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Press Release

Roanoke Man Pleads Guilty to Murder in Aid of Racketeering and Conspiracy Charges, Faces Mandatory Life Sentence

For Immediate Release
U.S. Attorney's Office, Western District of Virginia

ROANOKE, Va. – A Roanoke man, Demonte Rashod Mack, 32, admitted today that he was a member of the Rollin’ 30s Crips and pleaded guilty to murder in aid of racketeering and conspiracy charges for gang-related violence throughout the City of Roanoke.

Mack and his alleged co-conspirators, Trayvone Kasey, Chauncey Levesy, and others were members and associates of the Rollin’ 30s Crips, which also called itself the “Dirt Gang.”  The Rollin’ 30s Crips are a national street gang founded in the greater Los Angeles, California area with smaller sets in other cities throughout the United States. The Roanoke set of the Rollin’ 30s operated primarily in northwest Roanoke, centered in and around the Lansdowne neighborhood.

“Reducing violent crime through impactful prosecutions like that of the Rollin’ 30s is a priority of this United States Attorney’s Office,” United States Attorney Christopher R. Kavanaugh said today. “We will continue to partner with local, state, and federal law enforcement partners to ensure the cases we bring serve to make our communities safer.”

“Today's conviction demonstrates the FBI's commitment to working in conjunction with our partners to vigorously investigate and bring to justice those who commit violent crimes,” Special Agent in Charge Stanley M. Meador of the FBI’s Richmond Division said today.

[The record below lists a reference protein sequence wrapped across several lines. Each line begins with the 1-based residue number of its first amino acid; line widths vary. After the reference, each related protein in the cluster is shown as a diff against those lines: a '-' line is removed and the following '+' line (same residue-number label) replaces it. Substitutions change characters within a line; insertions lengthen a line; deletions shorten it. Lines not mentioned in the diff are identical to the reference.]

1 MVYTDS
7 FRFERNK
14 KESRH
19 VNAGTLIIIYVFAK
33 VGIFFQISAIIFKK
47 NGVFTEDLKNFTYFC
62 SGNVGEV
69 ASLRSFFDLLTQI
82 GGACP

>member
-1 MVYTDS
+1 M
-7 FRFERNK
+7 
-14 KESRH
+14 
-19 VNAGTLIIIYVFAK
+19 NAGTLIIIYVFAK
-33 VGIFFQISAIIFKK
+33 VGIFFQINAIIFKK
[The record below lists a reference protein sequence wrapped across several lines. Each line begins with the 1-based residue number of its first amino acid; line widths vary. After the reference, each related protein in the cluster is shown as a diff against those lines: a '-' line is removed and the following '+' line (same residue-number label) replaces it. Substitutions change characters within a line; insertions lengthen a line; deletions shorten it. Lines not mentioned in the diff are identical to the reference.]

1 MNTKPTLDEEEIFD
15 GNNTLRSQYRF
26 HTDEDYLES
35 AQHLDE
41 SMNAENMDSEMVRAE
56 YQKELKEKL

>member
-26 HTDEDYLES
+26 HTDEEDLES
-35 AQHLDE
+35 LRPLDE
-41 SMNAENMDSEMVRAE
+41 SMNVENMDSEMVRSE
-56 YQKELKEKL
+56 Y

Roanoke City Police Chief Sam Roman said, “This outcome is a great example of what happens when law enforcement has a successful partnership with the prosecutorial side of the justice system. Thanks to our partnerships with local, state, and federal law enforcement, Roanoke is a safer place. Our community is sending a strong message to those who choose to perpetuate gun violence and organized crime in our city: we will find you and do everything we can to hold you accountable for your actions.”

Mack admitted today that he, Kasey, Levesy, and others conspired to conduct a pattern of racketeering activity, including multiple threats and acts of violent crime.

Specifically, in June of 2017, Mack conspired with Kasey, Levesy, and others to murder “Victim D.F.” Court documents further allege that Mack and Kasey murdered “Victim N.L.” at the direction of a leader within the gang. Both D.F. and N.L. were members of the Rollin’ 30s gang, but fell out of favor with them in early summer of 2017.  

N.L. was only seventeen years old when he was murdered and had graduated from high school just a few weeks earlier. He was still alive when police officers found him at the apartment complex, but died shortly thereafter. After the shooting, Mack and Levesy met up with other Rollin’ 30s gang members and reported everything that occurred to the gang’s leadership.

The investigation of the case was conducted by the City of Roanoke Police Department and the Federal Bureau of Investigation’s Violent Crimes Task Force.  The investigation was a coordinated effort that also involved law enforcement assets from the Virginia State Police, the Roanoke County Police Department, the Bureau of Alcohol, Tobacco, Firearms and Explosives, and the Drug Enforcement Administration.

Assistant U.S. Attorneys Matthew Miller, Coleman Adams, and Michael Baudinet are prosecuting the case.

This prosecution is part of the joint federal, state, and local Project Safe Neighborhoods (PSN) Program, the centerpiece of the Department of Justice’s violent crime  reduction efforts. PSN is an evidence-based program proven to be effective at reducing violent crime. Through PSN, a broad spectrum of stakeholders works together to identify the most pressing violent crime problems in the community and develops comprehensive solutions to address them. As part of this strategy, PSN focuses enforcement efforts on the most violent offenders, and partners with locally-based prevention and reentry programs for lasting reductions in crime.

Updated November 24, 2021

Project Safe Neighborhoods